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Beltway Pollster Finds Overwhelming Opposition to Proposed Wholestone Slaughterhouse in Sioux Falls

A non-profit incorporated just last month appears ready to spend some money to fight the 600-million dollar (the price tag was $500M last summer) pig slaughterhouse that Wholestone Farms, a project of CAFO-conglomerate Pipestone Systems, wants to build in northeast Sioux Falls.

Citizens for Sustainable Sioux Falls commissioned Republican Beltway pollster Public Opinion Strategies, which touts its work for Mike Rounds and Kristi Noem, to call 300 registered voters in Sioux Falls from February 21 through February 24. POS Glen Bolger asked those lucky Sioux Fallsians whether they think the new hog processing plant will have positive or negative impacts on seven factors. The only positive majorities came on the economic factors of jobs and availability of skilled labor. Everything else—property values, water quality, traffic and congestion, housing availability, and odors—came up big negatives:

Glen Bolger, Sioux Falls Citywide Baseline Survey—Key Findings, polling proposed Wholestone hog slaughterhouse, commissioned by Citizens for a Sustainable Sioux Falls, issued 2022.03.02.
Glen Bolger, Sioux Falls Citywide Baseline Survey—Key Findings, polling proposed Wholestone hog slaughterhouse, commissioned by Citizens for a Sustainable Sioux Falls, issued 2022.03.02.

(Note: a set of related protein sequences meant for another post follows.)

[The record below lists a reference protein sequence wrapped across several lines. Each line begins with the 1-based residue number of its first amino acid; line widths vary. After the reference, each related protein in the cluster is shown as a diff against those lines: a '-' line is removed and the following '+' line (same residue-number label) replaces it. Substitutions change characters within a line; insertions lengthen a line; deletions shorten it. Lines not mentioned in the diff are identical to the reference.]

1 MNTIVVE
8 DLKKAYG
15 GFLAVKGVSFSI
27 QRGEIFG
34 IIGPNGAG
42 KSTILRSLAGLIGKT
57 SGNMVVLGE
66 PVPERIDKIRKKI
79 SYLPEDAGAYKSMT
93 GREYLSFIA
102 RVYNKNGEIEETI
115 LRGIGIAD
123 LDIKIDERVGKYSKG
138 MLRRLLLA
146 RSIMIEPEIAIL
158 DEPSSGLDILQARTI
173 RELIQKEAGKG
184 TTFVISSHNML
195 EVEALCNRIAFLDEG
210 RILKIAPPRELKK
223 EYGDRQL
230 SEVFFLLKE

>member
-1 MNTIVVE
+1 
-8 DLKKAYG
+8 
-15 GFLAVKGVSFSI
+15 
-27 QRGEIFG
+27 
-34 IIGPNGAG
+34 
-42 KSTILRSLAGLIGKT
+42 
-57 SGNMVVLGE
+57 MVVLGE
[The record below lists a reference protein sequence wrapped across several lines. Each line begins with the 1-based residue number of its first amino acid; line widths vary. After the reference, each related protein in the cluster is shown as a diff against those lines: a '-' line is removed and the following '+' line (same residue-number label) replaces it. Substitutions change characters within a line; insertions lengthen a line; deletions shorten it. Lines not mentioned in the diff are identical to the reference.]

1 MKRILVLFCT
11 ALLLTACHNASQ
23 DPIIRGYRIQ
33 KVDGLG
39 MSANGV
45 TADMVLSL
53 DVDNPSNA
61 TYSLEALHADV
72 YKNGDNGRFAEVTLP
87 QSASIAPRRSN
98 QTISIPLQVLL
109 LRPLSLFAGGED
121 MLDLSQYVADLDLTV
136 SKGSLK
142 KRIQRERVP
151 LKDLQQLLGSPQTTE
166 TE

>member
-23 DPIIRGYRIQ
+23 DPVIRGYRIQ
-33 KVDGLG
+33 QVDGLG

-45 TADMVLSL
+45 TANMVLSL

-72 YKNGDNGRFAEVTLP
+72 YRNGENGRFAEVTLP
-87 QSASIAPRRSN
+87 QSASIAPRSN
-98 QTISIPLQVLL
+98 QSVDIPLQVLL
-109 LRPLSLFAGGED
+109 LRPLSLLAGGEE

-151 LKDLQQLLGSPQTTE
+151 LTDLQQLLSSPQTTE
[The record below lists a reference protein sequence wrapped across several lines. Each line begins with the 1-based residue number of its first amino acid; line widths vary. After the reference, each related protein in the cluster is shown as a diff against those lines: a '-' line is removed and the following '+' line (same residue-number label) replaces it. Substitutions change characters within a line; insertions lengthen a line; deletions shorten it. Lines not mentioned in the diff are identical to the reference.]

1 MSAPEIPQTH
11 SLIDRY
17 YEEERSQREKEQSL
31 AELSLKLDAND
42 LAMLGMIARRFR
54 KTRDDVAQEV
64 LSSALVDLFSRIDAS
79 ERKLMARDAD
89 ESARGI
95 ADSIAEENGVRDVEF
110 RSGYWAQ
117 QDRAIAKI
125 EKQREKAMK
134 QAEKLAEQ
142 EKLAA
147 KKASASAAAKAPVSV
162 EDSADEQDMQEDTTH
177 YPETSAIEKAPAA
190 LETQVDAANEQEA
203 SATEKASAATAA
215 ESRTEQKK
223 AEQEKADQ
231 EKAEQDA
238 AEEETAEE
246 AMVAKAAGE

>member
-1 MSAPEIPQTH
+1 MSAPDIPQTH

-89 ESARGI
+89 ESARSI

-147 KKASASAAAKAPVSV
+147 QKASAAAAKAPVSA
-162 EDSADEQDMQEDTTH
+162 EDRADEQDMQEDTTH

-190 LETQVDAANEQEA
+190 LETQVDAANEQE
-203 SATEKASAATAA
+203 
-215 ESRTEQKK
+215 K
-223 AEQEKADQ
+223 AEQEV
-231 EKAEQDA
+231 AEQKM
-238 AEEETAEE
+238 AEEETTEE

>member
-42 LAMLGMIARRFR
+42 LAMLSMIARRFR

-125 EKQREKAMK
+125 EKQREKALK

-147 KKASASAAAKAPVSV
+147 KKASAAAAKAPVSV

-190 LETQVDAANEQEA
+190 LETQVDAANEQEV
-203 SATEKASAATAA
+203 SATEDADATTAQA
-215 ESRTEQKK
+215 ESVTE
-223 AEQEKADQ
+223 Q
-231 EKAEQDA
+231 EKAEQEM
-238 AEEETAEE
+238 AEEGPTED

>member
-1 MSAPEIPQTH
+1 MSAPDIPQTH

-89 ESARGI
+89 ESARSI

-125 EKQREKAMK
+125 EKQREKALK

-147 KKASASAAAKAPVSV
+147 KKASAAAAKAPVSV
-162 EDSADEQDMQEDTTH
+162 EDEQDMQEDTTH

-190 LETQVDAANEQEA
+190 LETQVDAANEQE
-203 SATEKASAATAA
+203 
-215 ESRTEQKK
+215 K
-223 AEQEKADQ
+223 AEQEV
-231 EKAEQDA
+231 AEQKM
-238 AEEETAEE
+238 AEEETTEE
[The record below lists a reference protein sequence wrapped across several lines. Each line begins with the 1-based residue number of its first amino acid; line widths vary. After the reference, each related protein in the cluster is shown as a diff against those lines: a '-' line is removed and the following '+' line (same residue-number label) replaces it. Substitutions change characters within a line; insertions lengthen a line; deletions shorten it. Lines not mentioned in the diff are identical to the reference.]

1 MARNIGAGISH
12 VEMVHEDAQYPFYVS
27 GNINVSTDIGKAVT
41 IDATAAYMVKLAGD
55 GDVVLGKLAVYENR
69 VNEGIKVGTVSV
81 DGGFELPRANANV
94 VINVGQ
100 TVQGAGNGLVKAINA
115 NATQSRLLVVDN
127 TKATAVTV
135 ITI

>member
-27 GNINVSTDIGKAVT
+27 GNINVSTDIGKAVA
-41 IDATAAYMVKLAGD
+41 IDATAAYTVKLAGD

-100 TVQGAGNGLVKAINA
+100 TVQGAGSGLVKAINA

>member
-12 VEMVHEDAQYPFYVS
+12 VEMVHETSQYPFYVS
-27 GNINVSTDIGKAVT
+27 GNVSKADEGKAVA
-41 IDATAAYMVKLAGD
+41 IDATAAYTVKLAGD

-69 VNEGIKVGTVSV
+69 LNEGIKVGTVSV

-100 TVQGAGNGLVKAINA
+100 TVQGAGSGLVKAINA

Wholestone/Pipestone honcho Luke Minion insists that the “perception” that pork factories smell is outdated. Minion told Ag United in December that smells will only happen at the plant if something isn’t working, but he won’t promise there will never be a smell—”I can’t even promise that about my own house,” Minion said, likening the odor of 10,000 hogs a day to the emissions of his bathroom vent.

Bolger says 75% of those polled want the city to stop the project until those negative impacts are studied more, 74% are concerned about potential groundwater contamination, and 78% support requiring any new industrial meat processing facility be located outside of city limits.

Canterbury Heights neighbors Neil Anderson, Craig DeWit (both Republicans), and Aaron T. Slattery (a Democrat), who live about a mile and a half southeast of the proposed Wholestone slaughterhouse site, registered Citizens for a Sustainable Sioux Falls with the Secretary of State on February 7. They get their corporate papering done by Justin DiBona of Gunderson Palmer Registered Agents, a service of Marty Jackley’s Rapid City law firm.

5 Comments

  1. Eve Fisher 2022-03-21

    So is this proposed slaughterhouse going to be next door to Smithfield, so it can add to the general stink (especially in summer, high tourist season) in the same area Sioux Falls is desperately trying to turn into high-end condos and shopping? No, no, no, and again, no.

  2. Cory Allen Heidelberger Post author | 2022-03-21

    Eve, the site is about 2 to 2.5 miles downriver from Smithfield, east of the Benson Road exit from I-229, near Gage Brothers Concrete.

  3. grudznick 2022-03-21

    Little stink impact on the shopping then. It is nearly in Iowa and shouldn’t change the level of stink to any noticeable extent.

  4. Arlo Blundt 2022-03-21

    grudz—you’re welcome to move to soo foo and test your theory.

  5. Mark Anderson 2022-03-21

    Come on Sioux Falls, you have to stink as well as Sioux City. It’s done wonders for them.

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